After several years of stock underperformance, General Electric Co. (GE, Financial) announced on Tuesday it will be breaking up into three separate companies, sending shares higher in morning trading.
The Boston-based industrial giant said each business will focus on the growth sectors of aviation, health care and energy.
The company plans to spin off the health care unit by early 2023 and the energy segment, which will be the combined businesses of GE Renewable Energy, GE Power and GE Digital, in early 2024. The GE name will live on through the aviation unit after the restructuring is completed.
In a statement, Chairman and CEO Lawrence Culp commented on the “defining moment” for the 129-year-old company that was founded by inventor Thomas Edison.
“By creating three industry-leading, global public companies, each can benefit from greater focus, tailored capital allocation and strategic flexibility to drive long-term growth and value for customers, investors and employees,” he said. “We are putting our technology expertise, leadership and global reach to work to better serve our customers.”
Throughout its history, General Electric was periodically the largest company by market cap up until the financial crisis hit in 2007. Weighed down by its troubled financial arm, the company was never able to fully recover following the recession. Plagued by high levels of debt in recent years, the stock was then dumped from the Dow Jones Industrial Average in 2018 after being one of the original members of the blue chip average going back to 1896.
It remains, however, the largest player in the industrial products industry by market cap according to GuruFocus’ Industry Overview, followed by 3M Co. (MMM, Financial) and Illinois Tool Works Inc. (ITW, Financial).
Since taking over as head of GE in 2018, Culp, who previously ran Danaher Corp. (DHR, Financial), has spun off or sold several of the conglomerate’s units in an attempt to simplify its business structure. During a conference call with analysts and investors, he noted that GE has made “a lot of progress” in improving its balance sheet and core operations over the last several years.
“But I think as we’ve seen in so many instances outside of GE over the last decade, spinning good business heightens focus and accountability,” Culp said.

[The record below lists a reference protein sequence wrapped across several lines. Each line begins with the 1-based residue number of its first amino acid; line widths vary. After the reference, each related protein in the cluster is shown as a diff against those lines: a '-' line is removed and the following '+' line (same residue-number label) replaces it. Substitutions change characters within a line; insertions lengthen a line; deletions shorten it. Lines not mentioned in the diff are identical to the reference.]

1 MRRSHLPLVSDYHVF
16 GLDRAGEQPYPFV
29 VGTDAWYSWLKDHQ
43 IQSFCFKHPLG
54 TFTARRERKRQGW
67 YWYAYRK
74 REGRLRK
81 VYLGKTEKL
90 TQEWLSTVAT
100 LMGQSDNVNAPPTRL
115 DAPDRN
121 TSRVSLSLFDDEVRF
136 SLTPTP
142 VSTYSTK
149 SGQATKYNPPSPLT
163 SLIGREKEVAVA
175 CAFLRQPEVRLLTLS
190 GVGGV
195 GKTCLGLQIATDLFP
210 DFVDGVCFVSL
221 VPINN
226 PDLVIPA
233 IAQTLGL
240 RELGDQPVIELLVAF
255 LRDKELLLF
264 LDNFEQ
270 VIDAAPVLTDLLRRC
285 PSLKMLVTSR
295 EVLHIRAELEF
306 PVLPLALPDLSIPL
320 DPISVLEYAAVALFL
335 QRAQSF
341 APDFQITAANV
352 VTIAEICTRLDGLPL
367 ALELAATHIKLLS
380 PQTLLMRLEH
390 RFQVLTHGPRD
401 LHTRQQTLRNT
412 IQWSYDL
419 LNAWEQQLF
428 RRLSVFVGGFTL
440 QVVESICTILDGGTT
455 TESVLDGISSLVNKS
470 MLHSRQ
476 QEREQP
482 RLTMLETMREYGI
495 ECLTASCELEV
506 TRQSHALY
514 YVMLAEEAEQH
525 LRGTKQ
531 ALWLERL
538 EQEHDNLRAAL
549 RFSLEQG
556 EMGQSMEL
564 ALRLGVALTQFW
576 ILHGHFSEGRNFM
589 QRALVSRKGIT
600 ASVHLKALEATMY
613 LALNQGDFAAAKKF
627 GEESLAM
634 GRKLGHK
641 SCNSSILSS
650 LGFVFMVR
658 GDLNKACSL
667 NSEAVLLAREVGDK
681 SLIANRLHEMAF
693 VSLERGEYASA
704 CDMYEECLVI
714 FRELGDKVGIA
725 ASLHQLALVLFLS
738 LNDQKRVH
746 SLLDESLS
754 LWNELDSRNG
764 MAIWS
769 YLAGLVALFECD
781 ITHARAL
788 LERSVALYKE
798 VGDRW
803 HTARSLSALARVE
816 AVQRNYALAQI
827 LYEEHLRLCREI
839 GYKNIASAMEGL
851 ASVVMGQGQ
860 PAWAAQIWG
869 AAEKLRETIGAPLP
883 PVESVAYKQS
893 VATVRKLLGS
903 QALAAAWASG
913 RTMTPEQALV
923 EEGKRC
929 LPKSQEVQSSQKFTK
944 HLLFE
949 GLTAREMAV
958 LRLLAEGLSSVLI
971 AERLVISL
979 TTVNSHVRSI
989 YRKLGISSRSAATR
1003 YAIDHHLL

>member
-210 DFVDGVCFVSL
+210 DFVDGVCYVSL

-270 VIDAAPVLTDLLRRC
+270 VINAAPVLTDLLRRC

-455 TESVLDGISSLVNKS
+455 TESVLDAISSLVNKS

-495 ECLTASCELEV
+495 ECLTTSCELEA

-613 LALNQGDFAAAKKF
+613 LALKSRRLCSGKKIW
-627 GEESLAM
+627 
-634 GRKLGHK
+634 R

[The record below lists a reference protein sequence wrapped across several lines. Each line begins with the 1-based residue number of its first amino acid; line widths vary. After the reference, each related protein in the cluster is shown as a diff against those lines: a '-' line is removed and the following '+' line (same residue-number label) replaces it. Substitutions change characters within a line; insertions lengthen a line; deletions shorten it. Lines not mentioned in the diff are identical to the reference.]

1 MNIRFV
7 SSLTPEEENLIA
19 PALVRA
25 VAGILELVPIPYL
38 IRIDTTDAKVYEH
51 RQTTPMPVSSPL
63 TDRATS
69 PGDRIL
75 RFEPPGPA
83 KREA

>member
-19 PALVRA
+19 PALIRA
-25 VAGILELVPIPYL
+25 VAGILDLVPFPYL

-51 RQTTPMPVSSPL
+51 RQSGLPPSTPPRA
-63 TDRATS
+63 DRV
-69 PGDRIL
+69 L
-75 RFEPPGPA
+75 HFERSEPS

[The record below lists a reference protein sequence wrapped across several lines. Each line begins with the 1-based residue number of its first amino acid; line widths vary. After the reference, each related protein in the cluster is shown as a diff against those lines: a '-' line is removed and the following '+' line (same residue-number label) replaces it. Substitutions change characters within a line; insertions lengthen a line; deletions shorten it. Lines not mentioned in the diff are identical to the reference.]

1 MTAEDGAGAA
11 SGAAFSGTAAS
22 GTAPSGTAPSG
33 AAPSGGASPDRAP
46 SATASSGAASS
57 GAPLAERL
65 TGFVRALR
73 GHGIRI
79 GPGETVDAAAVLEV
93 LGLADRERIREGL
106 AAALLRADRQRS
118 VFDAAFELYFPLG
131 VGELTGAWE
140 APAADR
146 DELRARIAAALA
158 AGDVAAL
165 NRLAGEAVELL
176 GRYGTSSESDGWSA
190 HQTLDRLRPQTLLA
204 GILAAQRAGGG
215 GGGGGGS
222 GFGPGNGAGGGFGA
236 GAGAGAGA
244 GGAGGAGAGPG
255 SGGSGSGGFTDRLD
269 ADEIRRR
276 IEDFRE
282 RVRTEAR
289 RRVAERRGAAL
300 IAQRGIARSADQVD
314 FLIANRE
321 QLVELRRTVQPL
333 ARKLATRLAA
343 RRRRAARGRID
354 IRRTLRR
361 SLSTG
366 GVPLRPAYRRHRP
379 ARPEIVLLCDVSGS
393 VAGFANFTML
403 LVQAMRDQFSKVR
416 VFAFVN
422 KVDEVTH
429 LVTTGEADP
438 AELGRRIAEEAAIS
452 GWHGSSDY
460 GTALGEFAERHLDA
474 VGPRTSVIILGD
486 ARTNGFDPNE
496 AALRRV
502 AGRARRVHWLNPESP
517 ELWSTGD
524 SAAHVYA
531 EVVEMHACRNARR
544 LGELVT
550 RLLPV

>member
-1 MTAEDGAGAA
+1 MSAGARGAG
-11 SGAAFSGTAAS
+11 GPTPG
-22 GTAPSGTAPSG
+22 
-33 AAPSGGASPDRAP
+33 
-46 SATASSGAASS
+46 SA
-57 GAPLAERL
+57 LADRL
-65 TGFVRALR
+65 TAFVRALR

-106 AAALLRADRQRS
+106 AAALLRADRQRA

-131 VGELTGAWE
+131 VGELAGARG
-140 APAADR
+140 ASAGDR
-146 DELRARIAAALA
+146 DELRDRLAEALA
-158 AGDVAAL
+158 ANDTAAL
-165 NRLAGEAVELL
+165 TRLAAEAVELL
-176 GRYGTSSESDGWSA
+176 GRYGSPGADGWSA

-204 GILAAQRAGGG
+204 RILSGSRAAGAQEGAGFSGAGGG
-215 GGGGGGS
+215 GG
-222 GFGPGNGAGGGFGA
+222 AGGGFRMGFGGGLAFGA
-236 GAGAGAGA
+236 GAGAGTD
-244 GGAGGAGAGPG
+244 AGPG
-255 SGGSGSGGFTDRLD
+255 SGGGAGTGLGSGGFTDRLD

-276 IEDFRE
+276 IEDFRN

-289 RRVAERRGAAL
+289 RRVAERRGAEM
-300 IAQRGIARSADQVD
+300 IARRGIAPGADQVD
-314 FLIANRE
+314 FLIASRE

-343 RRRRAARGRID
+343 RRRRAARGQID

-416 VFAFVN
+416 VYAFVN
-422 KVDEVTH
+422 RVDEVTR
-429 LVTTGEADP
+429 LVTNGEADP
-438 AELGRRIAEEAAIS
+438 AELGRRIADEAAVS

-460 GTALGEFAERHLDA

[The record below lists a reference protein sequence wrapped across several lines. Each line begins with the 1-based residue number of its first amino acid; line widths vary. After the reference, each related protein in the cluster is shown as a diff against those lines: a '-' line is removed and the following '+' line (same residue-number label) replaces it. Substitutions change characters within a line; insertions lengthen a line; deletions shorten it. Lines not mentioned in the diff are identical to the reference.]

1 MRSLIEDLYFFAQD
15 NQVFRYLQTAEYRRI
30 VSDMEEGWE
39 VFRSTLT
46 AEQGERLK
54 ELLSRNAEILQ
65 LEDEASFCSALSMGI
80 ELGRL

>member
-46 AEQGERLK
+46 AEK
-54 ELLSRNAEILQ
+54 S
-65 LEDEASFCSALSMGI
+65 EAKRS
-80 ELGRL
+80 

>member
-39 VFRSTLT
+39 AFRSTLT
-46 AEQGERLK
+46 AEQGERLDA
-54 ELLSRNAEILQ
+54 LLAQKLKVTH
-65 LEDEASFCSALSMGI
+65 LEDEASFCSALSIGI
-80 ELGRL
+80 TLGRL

Although the capital structures of the new businesses will be disclosed at a later date, GE plans to use the proceeds from the recent sale of its aviation financing segment to further pay down debt, with gross debt expected to total less than $65 billion by the end of the current year. Additionally, the pending spinoffs will generate about $2 billion in transaction and operational costs.
While Culp will remain chairman of the aviation-focused company following the split, he will also serve as non-executive chairman of the health care division following its separation. Effective Jan. 1, 2022, Peter Arduini will assume the role of president and CEO of GE Healthcare. Similarly, Scott Strazik will become the CEO of the combined renewable energy, power and digital business, while John Slattery will continue to be the CEO of aviation.
Following the announcement, the stock rose more than 5% on Tuesday morning to trade around $114.24; it yields a market cap of $125.93 billion.
Year to date, GuruFocus estimates the stock has gained more than 30%.
Despite the recent outperformance, GE shares have languished over the past two decades. According to FactSet, the stock has lost 2% annually since 2009, compared to a 9% annual return for the S&P 500.
A large number of gurus also seem to have confidence in General Electric’s prospects. With an 8.36% stake, Andreas Halvorsen (Trades, Portfolio) is the company’s largest guru shareholder. Hotchkis & Wiley, Nelson Peltz (Trades, Portfolio), Bill Nygren (Trades, Portfolio), Mason Hawkins (Trades, Portfolio), Pioneer Investments, Richard Pzena (Trades, Portfolio), the T Rowe Price Equity Income Fund (Trades, Portfolio), Stanley Druckenmiller (Trades, Portfolio), Jim Simons (Trades, Portfolio)’ Renaissance Technologies, Prem Watsa (Trades, Portfolio) and Ray Dalio (Trades, Portfolio), among others, also have significant positions in the stock.
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